We already have the capability to forewarn Singapore residents of trouble. This lies in the island-wide network of Public Warning System (PWS) sirens.

In the opinion of this blog, the PWS should have been sounded the moment air monitoring stations detected bad air that crossed into Hazardous territory.

Not to do so is a letdown for the millions of Singaporeans who are not lucky enough to be connected to NEA's online updates.

Blaring the PWS would not kill or mitigate the haze. But early warning which the PWS was designed to do would help Singaporeans know that trouble is approaching and do something about it (example: remain indoors with In-place protection protocol).

Water bombers

The final suggestion came from a reader who wrote an email about the Modular Airborne Fire Fighting System (MAFFS) that can be installed about tactical airlifters such as the Lockheed C-130.

It is interesting to note that the Republic of Singapore Air Force (RSAF) can role change its Charlies for special duties of an electronic nature, but has yet to consider turning the C-130 into a flying water bomber.

Doing so would allow Singapore to lend its weight to regional fire fighting efforts - not just in Indonesia as such blazes also affect our neighbours like Australia and Thailand.

In the bigger scheme of things, MAFFS would allow Singapore to provide first responders who could act on the intel provided by the regional satellite surveillance centre.

And should best efforts fail and the blaze produce another haze plume, then up go the UAVs flying at various altitudes to provide Singapore with forward, one bound ahead awareness of the size, max height and lethality of the haze plume.

Forewarned with such intel, authorities would be in a better position to use the PWS to alert the population of impending Hazardous conditions long before the murk hits your window.

Such assets would allow the full spectrum SAF to better protect Singaporeans from external threats during a OOTW situation.

It is one thing for the haze to irritate Singaporeans when fires are started with no ill intent or by nature.

Imagine the impact on this country if fires are deliberately lit on a scale unseen before as an act of eco terror. That is one terror threat our full spectrum SAF cannot properly address despite its current order of battle and multi billion dollar budget.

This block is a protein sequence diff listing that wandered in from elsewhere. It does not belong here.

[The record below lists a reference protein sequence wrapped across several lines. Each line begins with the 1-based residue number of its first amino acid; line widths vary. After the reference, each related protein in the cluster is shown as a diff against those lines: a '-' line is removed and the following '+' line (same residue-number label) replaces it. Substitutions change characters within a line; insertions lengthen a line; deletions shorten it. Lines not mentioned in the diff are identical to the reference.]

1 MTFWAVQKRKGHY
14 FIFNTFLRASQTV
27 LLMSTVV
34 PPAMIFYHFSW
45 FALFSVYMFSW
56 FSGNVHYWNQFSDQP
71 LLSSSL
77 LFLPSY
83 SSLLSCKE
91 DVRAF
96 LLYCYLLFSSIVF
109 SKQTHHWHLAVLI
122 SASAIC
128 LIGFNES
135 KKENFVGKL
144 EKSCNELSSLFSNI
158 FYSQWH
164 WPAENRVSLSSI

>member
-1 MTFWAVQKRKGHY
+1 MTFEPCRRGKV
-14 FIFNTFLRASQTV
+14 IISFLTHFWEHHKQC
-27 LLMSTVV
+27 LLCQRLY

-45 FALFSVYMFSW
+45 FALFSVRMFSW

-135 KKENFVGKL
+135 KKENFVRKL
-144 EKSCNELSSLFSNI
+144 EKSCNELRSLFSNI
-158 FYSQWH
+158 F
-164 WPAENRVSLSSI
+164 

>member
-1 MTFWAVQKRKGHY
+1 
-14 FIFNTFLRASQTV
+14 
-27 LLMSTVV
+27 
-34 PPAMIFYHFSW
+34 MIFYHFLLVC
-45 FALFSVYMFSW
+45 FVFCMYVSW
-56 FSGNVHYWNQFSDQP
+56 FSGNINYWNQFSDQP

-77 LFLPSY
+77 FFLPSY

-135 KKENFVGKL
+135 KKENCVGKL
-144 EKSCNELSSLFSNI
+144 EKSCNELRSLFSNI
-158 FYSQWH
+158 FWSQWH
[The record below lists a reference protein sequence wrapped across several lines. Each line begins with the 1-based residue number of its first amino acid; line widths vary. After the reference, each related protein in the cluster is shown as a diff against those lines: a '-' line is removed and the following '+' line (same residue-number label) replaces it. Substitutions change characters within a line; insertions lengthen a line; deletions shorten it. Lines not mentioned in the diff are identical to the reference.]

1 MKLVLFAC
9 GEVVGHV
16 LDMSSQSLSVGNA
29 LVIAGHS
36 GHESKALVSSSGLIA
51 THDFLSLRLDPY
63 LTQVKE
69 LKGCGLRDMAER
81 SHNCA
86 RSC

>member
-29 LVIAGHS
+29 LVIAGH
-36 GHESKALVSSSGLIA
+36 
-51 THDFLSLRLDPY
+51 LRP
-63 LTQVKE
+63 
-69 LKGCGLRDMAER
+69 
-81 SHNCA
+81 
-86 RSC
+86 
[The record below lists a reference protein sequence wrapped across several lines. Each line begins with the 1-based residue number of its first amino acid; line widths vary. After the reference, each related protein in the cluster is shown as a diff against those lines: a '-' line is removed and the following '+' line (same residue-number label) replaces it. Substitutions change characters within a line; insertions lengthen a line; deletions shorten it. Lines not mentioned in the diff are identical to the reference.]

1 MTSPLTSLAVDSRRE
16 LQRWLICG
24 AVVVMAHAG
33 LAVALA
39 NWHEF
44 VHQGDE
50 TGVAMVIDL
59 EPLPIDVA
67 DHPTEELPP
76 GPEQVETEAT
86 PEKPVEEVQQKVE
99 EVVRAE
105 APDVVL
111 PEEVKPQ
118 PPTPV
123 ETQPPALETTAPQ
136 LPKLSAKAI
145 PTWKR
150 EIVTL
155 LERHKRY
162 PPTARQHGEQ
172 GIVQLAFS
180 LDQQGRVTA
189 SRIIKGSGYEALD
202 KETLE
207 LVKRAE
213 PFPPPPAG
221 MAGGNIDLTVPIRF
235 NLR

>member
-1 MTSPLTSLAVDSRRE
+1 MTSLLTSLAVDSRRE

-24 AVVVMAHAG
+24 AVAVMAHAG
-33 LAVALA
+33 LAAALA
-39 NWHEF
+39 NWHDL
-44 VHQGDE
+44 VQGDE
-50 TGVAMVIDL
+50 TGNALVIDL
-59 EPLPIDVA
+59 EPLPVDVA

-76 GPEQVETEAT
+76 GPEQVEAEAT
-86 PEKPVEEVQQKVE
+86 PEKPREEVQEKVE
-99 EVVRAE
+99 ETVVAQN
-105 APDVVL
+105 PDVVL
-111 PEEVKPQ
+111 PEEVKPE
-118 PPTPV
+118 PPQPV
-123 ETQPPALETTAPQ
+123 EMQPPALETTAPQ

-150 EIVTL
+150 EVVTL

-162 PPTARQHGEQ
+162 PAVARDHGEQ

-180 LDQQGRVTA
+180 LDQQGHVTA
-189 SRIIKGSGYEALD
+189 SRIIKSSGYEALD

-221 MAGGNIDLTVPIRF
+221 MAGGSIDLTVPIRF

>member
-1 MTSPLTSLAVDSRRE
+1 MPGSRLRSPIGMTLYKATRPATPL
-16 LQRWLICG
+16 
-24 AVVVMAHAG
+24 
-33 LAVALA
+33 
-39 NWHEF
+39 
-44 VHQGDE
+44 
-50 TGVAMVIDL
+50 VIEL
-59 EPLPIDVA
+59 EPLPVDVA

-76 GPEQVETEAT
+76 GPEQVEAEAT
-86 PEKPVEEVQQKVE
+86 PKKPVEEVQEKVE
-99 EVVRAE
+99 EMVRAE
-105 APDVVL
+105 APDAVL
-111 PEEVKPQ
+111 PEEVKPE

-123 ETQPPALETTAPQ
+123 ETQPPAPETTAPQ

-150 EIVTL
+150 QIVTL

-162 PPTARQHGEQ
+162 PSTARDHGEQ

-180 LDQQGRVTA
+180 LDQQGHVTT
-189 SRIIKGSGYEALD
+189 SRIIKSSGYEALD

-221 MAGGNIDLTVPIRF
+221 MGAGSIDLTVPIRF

Haze watch: Heartware and psychological defence during the 2013 haze
Eco Terrorism


Anonymous said...

It has been 16 years since the 1997 haze and nothing has been done by the Indonesians. They just don't care. Maybe it is too expensive to extend their reach into the deep jungles of Sumatra. Maybe the local politicians are in the pockets of the corporations doing the burning. For whatever reason, they simply have no will to deal with the issue.

We already give them the imagery -- you can even get it on the net, for goodness sake. They do nothing. We cannot send our C-130s into their airspace without their permission, which they won't give because it would be a huge loss of face. Measuring PSI is not easy, since it varies so much in time and space, which is why only 3h readings are given by NEA and only 24h readings are official - any early warning drone would generate too many false alarms and miss too many genuine ones.

Your post is full of nice ideas. But they won't work unless the Indonesians play ball. Ultimately, the problem cannot be solved by technology but only by politics, because that is where the problem actually lies.

Anonymous said...

And you nicely ignore the first half of the post, that doesn't rely on Indon co-operation.

Anonymous said...

Well sending UAVs to monitor the situation might be seen as an offensive move.
I mean come on, if for example we let our neighbors send their UAVs ( assuming that they have ) to monitor our country for whatever legitimate reasons, would we accept it?
The UAVs could be used to pick up military intelligence instead That could compromise the safety of our country.
Or lets say the government decides to put cameras everywhere even in your house to 'prevent crime' would you like it?
So if Singapore were to send UAVs over to indonesia, they might not view it as just a simple surveillance.
No matter what we would still need the cooperation of the Indonesians

Anonymous said...

Oh stop talking cock to use the poor NS boys as cheap labor. Idiots only think SAF is almighty

Anonymous said...

The National Leedership has decided that sounding the Public Warning System would too accurately acknowledge the high severity of the haze problem. Therefore it is not worth the cost in people's health.

Anonymous said...

You are just talking cock and full of mastubatory fantasies like many commanders in a TTX. You think the Indons will allow the SAF to fly freely over their airspace especially the UAVs?